He just about jogged down the hall. He saw the woman as a distinct figure now. She took a turn into a door and hurled it shut from the inside. Uday screamed. The rage in his voice scared Bunt a little. 

            His deputy kicked back the door and Bunt followed him. The room wasn’t full of the religious garb he sometimes saw in the households of Asian families, but it had that thick, lived-in smell of poor homes. Place was messy, a few books lying around. The main possessions would be in the shoulderbag. Sri Qureishi held it to her chest.

            ‘Who the fuck are you?’ Her eyes made Bunt think of an animal backed into a corner.

            ‘I act on behalf of the Yorkshire Bank.’ Bunt had to work hard not to make this a tired wheeze. ‘You owe this bank £2,026.97 on a Mastercard, plus our fee, which comes to –‘

            ‘That bitch shut my arm in the door,’ Uday protested.

            ‘Yeah, okay. Miss Qureishi, we need to talk about –‘

            But she wasn’t listening to him, if she ever had been. Her eyes widened at something behind him.

            Two more Asian men appeared in the room. ‘Come on, Sri. You need to come home.’

            ‘Fuck you!’ Miss Qureishi shouted.

            ‘Who are you boys?’ That was Uday.

            One of the newcomers spoke. He had a beard and wore a baseball cap. ‘Sri’s our sister. She went on the run and our dad sent us to get her back.’

            Sri made a run for the door. The bearded Asian got her round the waist and threw her to the floor. Then he stood over her. Out of Bunt’s field of vision. He heard slaps and shouts.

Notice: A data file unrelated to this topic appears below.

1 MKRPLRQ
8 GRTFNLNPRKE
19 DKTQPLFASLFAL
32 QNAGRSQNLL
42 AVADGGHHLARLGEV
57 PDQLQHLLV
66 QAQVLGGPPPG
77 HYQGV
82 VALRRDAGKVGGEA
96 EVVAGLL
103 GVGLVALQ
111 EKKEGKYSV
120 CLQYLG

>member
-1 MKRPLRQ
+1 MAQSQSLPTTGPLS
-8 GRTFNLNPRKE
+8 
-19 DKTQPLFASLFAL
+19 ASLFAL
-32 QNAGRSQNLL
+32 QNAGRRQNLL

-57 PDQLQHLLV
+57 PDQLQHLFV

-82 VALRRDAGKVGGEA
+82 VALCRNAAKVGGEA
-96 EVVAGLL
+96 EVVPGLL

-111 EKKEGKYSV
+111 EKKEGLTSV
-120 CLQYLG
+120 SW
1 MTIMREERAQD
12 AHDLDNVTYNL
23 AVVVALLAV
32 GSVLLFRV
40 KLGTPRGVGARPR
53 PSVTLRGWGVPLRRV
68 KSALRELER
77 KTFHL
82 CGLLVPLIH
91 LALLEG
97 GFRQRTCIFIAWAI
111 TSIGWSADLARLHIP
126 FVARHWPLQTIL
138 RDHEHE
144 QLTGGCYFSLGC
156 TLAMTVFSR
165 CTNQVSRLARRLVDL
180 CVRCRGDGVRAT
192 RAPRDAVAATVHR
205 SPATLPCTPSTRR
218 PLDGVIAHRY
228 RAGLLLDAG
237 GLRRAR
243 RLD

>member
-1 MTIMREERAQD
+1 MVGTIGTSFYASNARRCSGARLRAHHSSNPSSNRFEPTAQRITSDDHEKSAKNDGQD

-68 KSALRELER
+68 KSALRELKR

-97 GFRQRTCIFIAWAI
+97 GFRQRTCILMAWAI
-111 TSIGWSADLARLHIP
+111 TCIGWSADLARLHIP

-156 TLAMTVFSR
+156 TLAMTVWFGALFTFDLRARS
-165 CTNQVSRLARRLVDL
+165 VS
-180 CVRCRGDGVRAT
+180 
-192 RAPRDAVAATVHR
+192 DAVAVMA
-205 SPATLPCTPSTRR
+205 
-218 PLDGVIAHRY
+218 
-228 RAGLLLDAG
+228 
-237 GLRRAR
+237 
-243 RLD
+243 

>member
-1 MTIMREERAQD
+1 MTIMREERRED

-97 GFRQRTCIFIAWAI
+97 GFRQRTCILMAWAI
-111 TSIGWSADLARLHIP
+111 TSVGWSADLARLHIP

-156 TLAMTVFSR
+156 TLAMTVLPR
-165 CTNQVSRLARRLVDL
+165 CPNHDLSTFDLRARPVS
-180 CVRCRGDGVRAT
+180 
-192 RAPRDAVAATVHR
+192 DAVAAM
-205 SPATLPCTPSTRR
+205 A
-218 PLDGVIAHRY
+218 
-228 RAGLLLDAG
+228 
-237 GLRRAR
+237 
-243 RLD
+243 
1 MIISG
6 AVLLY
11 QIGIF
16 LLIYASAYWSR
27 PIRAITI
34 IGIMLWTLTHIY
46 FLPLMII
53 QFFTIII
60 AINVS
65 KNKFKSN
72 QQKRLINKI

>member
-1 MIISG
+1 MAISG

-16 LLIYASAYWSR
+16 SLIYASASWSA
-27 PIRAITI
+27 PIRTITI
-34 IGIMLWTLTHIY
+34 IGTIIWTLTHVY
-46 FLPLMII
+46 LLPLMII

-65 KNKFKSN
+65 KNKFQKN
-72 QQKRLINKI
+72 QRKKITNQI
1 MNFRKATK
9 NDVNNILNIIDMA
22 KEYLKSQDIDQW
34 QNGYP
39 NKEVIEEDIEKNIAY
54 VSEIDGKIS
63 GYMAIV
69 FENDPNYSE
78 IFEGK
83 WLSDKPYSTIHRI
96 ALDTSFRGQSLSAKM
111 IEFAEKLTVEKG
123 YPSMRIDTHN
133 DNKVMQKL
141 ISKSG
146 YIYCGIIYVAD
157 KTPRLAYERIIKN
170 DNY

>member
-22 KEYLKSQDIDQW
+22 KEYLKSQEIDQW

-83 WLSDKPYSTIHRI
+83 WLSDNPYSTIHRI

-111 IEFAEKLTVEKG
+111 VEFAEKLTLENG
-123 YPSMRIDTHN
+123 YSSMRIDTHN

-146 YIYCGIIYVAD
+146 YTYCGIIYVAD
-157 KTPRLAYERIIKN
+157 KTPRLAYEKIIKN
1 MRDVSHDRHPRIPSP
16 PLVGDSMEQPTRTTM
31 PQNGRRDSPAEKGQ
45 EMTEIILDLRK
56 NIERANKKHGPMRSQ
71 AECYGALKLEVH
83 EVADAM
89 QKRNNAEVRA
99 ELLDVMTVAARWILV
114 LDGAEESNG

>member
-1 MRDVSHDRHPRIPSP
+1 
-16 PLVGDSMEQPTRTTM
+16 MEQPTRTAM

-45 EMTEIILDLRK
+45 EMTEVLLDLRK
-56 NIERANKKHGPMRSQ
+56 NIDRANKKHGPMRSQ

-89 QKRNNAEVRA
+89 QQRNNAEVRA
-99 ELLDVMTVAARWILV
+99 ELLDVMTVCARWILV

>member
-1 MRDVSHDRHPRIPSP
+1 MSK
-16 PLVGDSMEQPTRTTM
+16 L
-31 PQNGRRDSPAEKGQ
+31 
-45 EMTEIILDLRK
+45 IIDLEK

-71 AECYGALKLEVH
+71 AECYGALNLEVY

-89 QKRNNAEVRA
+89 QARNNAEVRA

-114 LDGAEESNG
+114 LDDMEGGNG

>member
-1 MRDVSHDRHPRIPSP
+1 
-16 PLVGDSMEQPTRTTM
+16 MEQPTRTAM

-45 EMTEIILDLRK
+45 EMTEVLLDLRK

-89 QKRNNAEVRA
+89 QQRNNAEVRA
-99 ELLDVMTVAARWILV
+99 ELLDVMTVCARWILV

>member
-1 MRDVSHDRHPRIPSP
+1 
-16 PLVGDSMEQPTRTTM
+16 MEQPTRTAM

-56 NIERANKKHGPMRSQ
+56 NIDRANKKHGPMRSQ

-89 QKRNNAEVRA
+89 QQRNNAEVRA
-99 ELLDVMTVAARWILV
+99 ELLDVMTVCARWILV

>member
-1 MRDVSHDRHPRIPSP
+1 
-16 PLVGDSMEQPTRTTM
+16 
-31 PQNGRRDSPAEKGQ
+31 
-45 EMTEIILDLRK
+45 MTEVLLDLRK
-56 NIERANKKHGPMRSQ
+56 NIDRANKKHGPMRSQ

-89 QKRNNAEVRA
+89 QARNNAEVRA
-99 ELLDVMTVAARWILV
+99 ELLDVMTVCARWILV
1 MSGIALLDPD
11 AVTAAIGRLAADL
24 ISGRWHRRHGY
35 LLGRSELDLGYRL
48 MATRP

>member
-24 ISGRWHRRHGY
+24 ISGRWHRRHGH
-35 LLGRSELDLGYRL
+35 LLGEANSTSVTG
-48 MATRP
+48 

‘Got all fucking Westernised!’ The other man spat on the carpet. He didn’t have a beard, which was good; Bunt had a hell of a time telling Asians apart. ‘Hanging around with white lads, throwing away the chador! Thinks Uncle Talat in Lahore ain’t good enough for her!’

            ‘Your Uncle Talat don’t mean nothing to me,’ Uday said. ‘This girl’s our business, you boys can fuck off home.’

            The beardless Asian appealed. ‘Come on, brother. The honour of our family –‘

            ‘Don’t call me brother, Paki scum.’

            He saw Sri leveling blows at the bearded Pakistani’s face, Uday about to kick off with this other Asian. Things were getting out of hand. Bunt had to raise his voice over the sound of struggle. ‘Look, we’re here to collect a debt. This arranged marriage thing’s going to have to wait until we get our money.’

            ‘What’s your commission on this, mate?’

            ‘Two hundred.’

            ‘Yeah? We’ve come from Beeston, our dad gave us a big stash to find her. I’ll give you five hundred if you let us take her now.’ He opened his own rucksack.

            That was what he liked about Asians – their head for business. Bunt folded the baggie into his jacket. The bank would just have to take its knocks on this occasion. ‘Fair enough. You want a hand taking her down?’

            ‘That’d be great. She’s a fucking nightmare when she’s like this.’ He shrugged: women.

            In the event Sri was barely conscious by this time. The Pakistanis had a blanket and they flung it over her head and took her back down the fire escape. Bunt worried that someone might see them, that the blood might get on his Autograph suit, but neither occurred.

Back in the yard, the Asians shoved their writhing sister into the boot of their Nissan. They shook hands and the car tore off back to Leeds. Bunt counted Uday out half the money. All in all, the job had worked out. Maybe this multiculturalism thing wasn’t such a bad idea after all.

‘Cheers, boss. What d’you want a do now?’

‘Get some lunch.’ Bunt opened the Astra door. ‘Didsbury Wetherspoon’s. We’ve earned it, pal.’


 Max Dunbar was born in 1981 and lives in Manchester, UK. He is currently working on a novel, and also writes short stories and articles on politics and religion. He is the Manchester regional editor for Succour magazine, a journal of new fiction and poetry.